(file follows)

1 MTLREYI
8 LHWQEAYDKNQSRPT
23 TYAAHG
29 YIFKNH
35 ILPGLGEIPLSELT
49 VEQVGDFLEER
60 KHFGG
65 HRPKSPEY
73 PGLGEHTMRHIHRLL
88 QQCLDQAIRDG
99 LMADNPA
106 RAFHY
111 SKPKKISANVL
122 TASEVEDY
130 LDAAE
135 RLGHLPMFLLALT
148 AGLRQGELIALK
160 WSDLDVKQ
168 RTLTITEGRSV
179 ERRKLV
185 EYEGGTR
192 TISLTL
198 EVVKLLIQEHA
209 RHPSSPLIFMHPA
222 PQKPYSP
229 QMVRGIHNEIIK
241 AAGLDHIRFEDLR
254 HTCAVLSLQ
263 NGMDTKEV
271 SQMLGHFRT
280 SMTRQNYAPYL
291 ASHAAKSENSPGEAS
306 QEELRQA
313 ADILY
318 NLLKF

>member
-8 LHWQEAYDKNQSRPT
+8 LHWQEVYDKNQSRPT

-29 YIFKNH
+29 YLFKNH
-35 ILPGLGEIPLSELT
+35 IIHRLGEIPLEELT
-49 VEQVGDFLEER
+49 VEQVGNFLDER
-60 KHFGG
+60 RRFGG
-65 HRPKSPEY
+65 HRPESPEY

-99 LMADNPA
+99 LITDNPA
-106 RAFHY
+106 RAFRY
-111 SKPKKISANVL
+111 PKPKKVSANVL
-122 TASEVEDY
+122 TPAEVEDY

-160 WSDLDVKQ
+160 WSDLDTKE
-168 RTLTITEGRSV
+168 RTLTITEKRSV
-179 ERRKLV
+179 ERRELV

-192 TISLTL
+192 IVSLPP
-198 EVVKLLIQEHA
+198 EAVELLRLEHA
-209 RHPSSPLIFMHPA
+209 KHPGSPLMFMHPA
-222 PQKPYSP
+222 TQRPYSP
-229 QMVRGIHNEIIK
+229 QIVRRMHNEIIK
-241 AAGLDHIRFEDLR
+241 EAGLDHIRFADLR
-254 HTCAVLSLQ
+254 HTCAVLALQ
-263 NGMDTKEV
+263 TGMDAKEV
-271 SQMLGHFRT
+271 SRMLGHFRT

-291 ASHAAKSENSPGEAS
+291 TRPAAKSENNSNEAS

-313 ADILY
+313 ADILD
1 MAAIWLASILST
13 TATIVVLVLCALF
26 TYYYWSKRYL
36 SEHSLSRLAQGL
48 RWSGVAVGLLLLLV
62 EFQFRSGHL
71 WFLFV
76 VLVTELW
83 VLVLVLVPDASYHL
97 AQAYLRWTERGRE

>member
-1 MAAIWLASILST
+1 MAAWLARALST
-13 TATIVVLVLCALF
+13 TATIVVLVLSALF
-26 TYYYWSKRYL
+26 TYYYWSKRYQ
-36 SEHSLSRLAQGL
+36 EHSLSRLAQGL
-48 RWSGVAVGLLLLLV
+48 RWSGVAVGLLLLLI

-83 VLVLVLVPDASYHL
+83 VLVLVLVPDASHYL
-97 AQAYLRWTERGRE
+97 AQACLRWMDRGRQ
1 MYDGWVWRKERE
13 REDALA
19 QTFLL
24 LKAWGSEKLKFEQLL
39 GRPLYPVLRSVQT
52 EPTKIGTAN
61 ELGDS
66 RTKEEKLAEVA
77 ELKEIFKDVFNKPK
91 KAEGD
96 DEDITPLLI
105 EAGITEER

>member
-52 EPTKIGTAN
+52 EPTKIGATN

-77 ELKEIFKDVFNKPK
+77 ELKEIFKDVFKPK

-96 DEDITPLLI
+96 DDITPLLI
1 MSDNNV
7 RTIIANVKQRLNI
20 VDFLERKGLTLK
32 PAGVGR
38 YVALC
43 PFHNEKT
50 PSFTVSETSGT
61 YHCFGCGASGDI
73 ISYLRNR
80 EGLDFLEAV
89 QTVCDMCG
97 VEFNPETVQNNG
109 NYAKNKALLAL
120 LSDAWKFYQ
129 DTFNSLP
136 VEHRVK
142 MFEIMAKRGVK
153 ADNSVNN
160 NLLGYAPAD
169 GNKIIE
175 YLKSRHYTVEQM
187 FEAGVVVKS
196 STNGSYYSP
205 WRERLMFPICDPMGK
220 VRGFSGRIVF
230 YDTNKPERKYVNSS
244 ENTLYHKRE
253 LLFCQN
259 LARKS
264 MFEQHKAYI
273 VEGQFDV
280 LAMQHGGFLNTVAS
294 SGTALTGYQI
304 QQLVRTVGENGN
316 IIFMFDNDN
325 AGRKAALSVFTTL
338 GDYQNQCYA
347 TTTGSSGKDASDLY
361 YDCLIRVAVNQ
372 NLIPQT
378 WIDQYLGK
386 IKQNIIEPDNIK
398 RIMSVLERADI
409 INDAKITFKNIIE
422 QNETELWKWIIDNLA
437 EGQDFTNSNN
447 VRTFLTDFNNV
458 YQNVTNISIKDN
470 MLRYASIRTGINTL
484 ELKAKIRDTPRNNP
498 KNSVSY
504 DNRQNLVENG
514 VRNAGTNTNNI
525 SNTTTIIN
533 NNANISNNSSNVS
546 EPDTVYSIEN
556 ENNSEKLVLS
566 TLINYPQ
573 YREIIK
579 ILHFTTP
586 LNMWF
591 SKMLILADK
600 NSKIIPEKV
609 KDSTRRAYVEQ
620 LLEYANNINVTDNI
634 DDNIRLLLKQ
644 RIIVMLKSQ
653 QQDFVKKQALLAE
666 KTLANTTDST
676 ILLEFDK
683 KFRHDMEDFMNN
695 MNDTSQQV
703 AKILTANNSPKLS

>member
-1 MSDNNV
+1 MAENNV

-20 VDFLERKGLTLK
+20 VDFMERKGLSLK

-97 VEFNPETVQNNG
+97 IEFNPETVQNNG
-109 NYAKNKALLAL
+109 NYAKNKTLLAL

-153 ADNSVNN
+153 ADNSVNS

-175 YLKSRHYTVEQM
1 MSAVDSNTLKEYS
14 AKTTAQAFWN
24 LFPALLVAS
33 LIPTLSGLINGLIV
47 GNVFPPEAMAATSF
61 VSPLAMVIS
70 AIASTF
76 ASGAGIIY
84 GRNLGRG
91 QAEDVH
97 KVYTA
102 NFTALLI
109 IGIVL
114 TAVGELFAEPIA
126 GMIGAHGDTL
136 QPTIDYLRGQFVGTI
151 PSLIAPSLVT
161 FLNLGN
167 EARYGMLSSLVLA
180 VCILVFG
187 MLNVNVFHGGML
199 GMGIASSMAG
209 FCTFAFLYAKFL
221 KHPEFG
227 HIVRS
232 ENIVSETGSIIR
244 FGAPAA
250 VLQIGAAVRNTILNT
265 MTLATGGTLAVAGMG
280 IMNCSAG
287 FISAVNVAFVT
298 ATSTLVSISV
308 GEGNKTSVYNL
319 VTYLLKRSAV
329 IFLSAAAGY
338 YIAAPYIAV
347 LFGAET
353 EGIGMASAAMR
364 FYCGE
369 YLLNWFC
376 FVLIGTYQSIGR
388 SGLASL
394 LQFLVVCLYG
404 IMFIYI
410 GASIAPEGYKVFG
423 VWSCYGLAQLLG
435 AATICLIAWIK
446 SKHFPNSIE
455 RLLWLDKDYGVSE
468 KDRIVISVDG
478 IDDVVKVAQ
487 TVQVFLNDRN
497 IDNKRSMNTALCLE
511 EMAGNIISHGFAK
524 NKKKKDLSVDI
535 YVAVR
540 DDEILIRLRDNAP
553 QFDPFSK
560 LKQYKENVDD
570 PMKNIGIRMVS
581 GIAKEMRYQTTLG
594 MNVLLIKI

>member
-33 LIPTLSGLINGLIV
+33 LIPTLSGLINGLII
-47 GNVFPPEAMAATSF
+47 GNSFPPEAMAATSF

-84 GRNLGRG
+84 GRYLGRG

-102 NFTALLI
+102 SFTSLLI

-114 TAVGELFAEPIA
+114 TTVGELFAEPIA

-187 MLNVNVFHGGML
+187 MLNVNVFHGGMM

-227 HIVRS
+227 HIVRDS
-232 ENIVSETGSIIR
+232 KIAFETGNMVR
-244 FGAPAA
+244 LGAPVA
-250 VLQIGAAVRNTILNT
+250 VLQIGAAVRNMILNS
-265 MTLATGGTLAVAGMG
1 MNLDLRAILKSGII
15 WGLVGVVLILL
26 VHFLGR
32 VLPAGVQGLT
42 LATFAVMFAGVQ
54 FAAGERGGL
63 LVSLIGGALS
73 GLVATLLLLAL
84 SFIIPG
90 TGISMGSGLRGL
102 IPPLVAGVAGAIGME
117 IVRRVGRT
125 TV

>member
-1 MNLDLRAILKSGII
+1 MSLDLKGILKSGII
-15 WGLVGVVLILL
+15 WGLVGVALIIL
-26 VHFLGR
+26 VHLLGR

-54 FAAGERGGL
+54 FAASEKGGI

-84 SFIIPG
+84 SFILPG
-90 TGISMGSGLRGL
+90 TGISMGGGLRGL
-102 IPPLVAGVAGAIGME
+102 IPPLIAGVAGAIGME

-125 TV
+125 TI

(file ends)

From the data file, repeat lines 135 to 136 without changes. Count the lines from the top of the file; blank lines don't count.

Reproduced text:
50 PSFTVSETSGT
61 YHCFGCGASGDI